While teaching and leading in predominantly Latinx communities, I saw people who had very different immigration experiences than my family. We were fortunate that my parents were authorized and that my siblings and I were born in the U.S. We were born in a time when immigration policy wasn’t as contentious as it is now. When working with families as a principal, I saw fear of being caught without papers and being deported. Also, the fear that one mistake would derail their child from ever achieving their hopes and dreams. As a result of my own experiences, I believed in building deep relationships with parents. What I tried to help my families understand is that life in the U.S. is different and there is a battle going on in a child-of-an-immigrant’s life due to having both the expectations of our ethnic group and yet also being an American. Being first-generation American can be challenging for kids as they are coming into themselves as a teenager and just starting to understand their identity.

Velia was a teacher and principal at Erie Elementary Charter School.

There are still many barriers that Latinx kids must face to be successful in the world; one of which is telling them they don’t belong here and that they are only contributing in negative ways. They internalize this and then believe this about themselves. But I believe it’s up to people like me to demonstrate the many ways that Latinx people do contribute in positive ways.

“My mom would say, ‘Hay que salir adelante.’ You must keep advancing, moving forward in the direction of what you want. You must overcome and not let the barriers get in the way.”

While I never considered myself a role model, I see that being fortunate to be in places and spaces where I have a voice, affords me the ability to represent my community. I tried to convey to my families that my parents came from the same means and if I can do it, they can too. There will be bumps in the road, but you can get through them. My mom would say, “Hay que salir adelante.” You must keep advancing, moving forward in the direction of what you want. You must overcome and not let the obstacles get in the way. If the families I serviced hadn’t had a teacher or principal that could speak their language or offer resources, they may have stayed silenced.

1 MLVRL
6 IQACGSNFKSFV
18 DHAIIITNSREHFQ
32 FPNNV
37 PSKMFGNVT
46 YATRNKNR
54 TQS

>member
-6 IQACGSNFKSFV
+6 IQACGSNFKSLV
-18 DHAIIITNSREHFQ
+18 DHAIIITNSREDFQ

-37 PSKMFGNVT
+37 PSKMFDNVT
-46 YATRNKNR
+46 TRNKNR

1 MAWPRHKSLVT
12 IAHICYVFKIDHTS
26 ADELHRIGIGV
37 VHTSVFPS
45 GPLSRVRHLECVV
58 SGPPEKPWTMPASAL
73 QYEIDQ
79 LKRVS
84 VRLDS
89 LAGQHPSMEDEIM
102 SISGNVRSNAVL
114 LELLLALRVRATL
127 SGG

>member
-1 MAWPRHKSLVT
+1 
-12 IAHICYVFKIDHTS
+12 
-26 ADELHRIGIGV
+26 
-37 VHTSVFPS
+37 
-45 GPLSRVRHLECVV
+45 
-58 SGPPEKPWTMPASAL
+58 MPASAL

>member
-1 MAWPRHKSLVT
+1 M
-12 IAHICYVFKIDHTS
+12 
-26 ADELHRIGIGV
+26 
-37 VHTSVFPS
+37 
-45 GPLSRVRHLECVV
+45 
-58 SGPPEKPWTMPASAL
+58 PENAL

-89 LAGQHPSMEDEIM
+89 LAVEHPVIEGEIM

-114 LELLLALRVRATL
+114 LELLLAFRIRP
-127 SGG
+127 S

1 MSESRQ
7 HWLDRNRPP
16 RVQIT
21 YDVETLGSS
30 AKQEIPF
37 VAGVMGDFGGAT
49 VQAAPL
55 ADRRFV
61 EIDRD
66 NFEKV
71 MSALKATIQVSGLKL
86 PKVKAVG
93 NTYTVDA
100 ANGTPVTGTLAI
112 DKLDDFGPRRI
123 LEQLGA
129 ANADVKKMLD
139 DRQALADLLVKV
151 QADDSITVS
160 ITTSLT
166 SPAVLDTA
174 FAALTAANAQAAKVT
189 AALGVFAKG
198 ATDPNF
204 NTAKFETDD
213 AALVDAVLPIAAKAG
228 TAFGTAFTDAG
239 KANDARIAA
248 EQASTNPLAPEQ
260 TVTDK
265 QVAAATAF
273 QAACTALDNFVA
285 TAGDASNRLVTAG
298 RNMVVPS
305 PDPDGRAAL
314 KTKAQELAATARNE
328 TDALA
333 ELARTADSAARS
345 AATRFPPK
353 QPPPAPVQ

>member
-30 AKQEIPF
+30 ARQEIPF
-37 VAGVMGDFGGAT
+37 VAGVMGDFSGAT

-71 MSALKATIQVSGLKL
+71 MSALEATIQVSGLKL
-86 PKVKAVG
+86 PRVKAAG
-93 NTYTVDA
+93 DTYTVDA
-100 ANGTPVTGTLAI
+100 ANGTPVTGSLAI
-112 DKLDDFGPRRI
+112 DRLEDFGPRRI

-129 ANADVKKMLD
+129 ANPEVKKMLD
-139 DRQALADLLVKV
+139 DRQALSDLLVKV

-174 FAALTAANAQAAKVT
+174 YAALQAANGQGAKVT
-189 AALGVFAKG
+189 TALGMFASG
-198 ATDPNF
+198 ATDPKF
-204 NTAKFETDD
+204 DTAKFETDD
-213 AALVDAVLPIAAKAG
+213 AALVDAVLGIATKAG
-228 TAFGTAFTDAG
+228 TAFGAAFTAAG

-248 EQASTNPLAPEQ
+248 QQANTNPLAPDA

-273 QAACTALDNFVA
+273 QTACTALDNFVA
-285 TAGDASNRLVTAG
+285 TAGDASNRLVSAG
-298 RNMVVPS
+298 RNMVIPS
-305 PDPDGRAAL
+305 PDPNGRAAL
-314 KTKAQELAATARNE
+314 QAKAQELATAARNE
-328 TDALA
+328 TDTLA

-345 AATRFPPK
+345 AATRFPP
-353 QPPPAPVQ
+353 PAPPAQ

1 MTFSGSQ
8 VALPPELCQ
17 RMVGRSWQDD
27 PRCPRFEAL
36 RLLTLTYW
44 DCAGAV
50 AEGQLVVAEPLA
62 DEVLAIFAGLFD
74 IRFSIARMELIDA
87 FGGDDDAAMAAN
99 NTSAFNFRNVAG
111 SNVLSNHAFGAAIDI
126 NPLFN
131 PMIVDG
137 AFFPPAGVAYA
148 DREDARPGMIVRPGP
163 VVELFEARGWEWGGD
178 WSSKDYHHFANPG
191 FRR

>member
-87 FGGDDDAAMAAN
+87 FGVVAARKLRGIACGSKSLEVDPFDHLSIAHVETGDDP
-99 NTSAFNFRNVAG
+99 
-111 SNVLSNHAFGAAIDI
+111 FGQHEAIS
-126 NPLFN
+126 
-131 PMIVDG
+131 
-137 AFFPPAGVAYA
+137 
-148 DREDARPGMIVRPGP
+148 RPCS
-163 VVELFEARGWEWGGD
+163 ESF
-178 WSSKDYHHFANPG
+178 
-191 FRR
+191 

During Latinx Heritage Month, I want to give voice to the core issues facing my community that keep me up at night. The future of Latinx people in America lies in acceptance. There is an overwhelming negative response and an underwhelming acknowledgement of contributions we make to society; sometimes, it’s basic things such as how food gets to your table—from the farmland, to transportation, to getting it set up in the grocery store and then rung up and put in your car; other times, it could even be serving in the U.S. military despite not even being a citizen.

During COVID shutdowns, immigrant essential workers did not get the acknowledgement they deserved. They sacrificed their lives despite the warnings and known dangers of the virus, yet they seemed to have been ignored, negatively treated, or erased from the story. As Latinx people, we believe strongly in taking care of our families and communities. Latinx people played a big role in keeping communities alive and thriving during a tumultuous time in our country and we deserve to be recognized as those contributors and be seen as valuable for those contributions.  

The statistics remain low for Latinas graduating college and getting advanced degrees. I think that until Latinx people can see themselves in other positions such as doctors, lawyers, or engineers and that is the norm, our community will not be acknowledged as positive members of society. That is at the heart of the issue. Latinx people want to be seen. Through our bicultural identities, we contribute significantly to this country.  

Velia with some of the founding students of Erie Charter Elementary School.
Velia with some of the founding students of Erie Elementary Charter School.

What do I say to those who don’t believe they can do something because no one has done it? I say, pave your own way. If you don’t see it, make it happen. I never had any Latinx teachers in elementary school, and I wish that I had. I wish that someone could have understood my culture and how it impacted my identity. But that didn’t stop me from making my own way. If you don’t see yourself there, put yourself there. You are paving the way for others. They will follow and see that they too can do something they have never seen and achieve El Sueño Americano.

Post edited on Monday, September 25, 2023 to replace the term “Latino” with the preferred term “Latinx.”